Rome’s very first raised aqueduct, Aqua Anio Vetus, was built in 273 BC; before that, residents residing at higher elevations had to rely on natural creeks for their water. Over this period, there were only two other systems capable of delivering water to elevated areas, subterranean wells and cisterns, which gathered rainwater. From the early sixteenth century, water was routed to Pincian Hill by way of the subterranean channel of Acqua Vergine. As originally constructed, the aqueduct was provided along the length of its channel with pozzi (manholes) constructed at regular intervals. Whilst these manholes were developed to make it simpler and easier to sustain the aqueduct, it was also possible to use containers to remove water from the channel, which was carried out by Cardinal Marcello Crescenzi from the time he purchased the property in 1543 to his death in 1552. Whilst the cardinal also had a cistern to accumulate rainwater, it didn’t supply enough water. To provide himself with a more streamlined means to obtain water, he had one of the manholes opened up, providing him access to the aqueduct below his property.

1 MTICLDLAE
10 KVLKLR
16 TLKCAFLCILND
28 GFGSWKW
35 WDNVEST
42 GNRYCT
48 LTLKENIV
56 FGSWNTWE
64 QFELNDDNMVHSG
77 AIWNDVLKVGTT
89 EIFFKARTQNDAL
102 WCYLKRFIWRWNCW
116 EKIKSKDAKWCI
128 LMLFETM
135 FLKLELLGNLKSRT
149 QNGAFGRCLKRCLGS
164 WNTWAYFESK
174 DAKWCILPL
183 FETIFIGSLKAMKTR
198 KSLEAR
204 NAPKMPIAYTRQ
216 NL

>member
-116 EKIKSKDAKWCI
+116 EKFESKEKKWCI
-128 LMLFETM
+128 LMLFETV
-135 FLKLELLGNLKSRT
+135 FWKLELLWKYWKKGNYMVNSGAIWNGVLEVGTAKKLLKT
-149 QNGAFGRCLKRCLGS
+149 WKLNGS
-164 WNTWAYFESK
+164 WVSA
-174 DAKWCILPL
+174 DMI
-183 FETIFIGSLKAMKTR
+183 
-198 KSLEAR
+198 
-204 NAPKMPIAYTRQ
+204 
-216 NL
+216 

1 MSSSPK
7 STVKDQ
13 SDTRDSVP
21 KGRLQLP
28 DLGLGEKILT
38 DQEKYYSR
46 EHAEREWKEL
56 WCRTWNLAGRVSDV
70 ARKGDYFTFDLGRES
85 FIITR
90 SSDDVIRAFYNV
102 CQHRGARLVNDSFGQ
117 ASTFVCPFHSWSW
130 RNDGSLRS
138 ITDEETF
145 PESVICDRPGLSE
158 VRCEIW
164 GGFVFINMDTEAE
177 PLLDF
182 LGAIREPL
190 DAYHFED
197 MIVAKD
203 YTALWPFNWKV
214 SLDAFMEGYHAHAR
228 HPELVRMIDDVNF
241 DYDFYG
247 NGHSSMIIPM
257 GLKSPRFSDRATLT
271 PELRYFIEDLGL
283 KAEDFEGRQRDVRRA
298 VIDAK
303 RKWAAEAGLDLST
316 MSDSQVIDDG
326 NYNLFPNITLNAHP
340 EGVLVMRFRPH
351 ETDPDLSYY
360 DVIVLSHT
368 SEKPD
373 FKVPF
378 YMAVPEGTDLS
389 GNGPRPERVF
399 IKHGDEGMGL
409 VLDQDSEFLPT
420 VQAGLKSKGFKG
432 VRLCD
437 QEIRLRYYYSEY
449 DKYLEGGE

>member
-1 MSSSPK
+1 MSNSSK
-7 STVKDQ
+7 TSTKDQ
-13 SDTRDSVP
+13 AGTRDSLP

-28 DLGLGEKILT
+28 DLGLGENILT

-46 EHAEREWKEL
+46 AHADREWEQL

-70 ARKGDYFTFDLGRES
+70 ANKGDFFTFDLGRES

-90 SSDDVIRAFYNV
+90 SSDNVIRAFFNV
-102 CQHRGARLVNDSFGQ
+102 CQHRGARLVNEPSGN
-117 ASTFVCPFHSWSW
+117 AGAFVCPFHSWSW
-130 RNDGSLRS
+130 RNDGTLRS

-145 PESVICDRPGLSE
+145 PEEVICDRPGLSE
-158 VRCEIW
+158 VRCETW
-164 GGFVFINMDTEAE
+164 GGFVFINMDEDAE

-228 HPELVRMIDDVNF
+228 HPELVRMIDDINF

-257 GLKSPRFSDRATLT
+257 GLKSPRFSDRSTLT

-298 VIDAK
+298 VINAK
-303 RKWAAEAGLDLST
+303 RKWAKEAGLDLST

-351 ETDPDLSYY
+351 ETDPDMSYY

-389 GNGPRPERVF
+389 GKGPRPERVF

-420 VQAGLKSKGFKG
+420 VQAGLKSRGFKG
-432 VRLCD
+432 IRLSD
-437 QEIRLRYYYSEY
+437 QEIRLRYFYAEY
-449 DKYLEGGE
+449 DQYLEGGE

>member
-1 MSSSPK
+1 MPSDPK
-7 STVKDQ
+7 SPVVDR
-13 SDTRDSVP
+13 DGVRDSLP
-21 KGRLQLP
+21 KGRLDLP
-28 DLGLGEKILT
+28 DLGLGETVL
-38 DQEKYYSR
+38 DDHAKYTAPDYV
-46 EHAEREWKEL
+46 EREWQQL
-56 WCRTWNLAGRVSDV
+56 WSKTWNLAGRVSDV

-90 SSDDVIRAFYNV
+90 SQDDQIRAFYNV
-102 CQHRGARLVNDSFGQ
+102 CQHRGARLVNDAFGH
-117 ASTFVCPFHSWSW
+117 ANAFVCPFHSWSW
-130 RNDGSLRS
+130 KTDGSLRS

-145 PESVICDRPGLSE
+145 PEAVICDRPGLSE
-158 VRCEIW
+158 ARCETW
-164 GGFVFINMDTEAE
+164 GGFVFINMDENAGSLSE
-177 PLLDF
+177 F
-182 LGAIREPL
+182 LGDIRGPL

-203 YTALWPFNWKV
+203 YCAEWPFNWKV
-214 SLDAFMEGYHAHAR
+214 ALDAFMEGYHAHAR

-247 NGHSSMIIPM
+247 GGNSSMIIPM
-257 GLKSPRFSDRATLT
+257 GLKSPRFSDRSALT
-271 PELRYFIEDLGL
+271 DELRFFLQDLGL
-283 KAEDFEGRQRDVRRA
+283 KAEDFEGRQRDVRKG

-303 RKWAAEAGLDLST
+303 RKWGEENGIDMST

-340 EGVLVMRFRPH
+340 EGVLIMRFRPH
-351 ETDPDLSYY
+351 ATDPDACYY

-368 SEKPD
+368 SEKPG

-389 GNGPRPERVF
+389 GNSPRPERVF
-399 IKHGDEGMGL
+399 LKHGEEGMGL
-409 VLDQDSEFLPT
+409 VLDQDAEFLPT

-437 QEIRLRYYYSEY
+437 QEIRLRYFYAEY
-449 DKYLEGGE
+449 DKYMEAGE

Creators of the First Water Features

Multi-talented individuals, fountain artists from the 16th to the late 18th century frequently served as architects, sculptors, artists, engineers and highly educated scholars all in one person. Leonardo da Vinci as a imaginative master, inventor and scientific virtuoso exemplified this Renaissance master. He systematically reported his observations in his now much celebrated notebooks about his studies into the forces of nature and the properties and motion of water. Coupling imagination with hydraulic and horticultural expertise, early Italian fountain designers modified private villa settings into ingenious water exhibits loaded with symbolic meaning and natural beauty.

The magnificence in Tivoli were provided by the humanist Pirro Ligorio, who was celebrated for his skill in archeology, engineering and garden design. Well versed in humanistic themes and classic technical readings, some other water fountain creators were masterminding the fascinating water marbles, water attributes and water jokes for the countless mansions near Florence.

Statues As a Staple of Classic Art in Ancient Greece